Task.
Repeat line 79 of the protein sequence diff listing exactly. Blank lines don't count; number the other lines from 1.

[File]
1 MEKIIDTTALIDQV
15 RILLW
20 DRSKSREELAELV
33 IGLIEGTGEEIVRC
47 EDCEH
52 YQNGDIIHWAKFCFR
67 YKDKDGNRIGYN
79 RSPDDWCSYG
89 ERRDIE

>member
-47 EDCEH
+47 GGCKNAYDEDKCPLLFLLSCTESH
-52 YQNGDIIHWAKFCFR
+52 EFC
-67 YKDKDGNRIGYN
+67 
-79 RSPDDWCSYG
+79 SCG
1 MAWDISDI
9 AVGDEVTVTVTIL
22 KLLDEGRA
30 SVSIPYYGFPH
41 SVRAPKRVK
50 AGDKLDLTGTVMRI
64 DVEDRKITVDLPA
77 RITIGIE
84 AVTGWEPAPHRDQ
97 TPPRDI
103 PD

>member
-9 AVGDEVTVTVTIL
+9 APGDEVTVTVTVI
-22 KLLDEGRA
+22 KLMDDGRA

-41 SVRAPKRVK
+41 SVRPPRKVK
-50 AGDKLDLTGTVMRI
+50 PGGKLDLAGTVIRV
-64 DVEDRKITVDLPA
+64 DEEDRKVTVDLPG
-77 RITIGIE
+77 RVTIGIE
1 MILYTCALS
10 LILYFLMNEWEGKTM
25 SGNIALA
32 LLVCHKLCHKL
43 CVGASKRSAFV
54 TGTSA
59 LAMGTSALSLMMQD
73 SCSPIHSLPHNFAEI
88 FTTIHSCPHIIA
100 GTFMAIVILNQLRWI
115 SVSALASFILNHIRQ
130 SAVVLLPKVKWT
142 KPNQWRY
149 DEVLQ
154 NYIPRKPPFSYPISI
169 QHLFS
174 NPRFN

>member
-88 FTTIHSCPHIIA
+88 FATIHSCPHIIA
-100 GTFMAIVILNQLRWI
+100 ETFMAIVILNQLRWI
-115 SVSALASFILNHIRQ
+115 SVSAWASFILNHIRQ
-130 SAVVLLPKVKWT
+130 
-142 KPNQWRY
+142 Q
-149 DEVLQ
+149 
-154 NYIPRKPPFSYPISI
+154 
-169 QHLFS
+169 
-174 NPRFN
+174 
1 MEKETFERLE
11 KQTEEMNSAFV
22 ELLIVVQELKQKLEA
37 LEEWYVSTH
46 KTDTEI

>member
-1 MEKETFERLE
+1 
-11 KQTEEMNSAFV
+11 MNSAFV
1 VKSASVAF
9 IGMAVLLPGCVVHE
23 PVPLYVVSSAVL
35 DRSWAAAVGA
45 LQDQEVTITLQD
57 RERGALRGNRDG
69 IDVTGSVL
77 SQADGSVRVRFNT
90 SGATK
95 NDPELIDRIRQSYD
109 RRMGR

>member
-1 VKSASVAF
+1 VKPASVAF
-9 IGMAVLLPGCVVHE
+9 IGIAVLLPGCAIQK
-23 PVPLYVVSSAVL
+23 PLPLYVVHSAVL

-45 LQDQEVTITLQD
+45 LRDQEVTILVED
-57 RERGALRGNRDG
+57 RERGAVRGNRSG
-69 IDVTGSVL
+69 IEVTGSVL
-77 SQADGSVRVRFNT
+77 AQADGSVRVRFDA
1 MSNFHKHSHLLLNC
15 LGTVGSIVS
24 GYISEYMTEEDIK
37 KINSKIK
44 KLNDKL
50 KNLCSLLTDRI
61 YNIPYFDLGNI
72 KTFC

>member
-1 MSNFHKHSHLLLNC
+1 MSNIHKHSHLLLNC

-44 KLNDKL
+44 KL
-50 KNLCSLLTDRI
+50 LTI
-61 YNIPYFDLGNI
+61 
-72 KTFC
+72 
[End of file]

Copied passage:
1 MEKETFERLE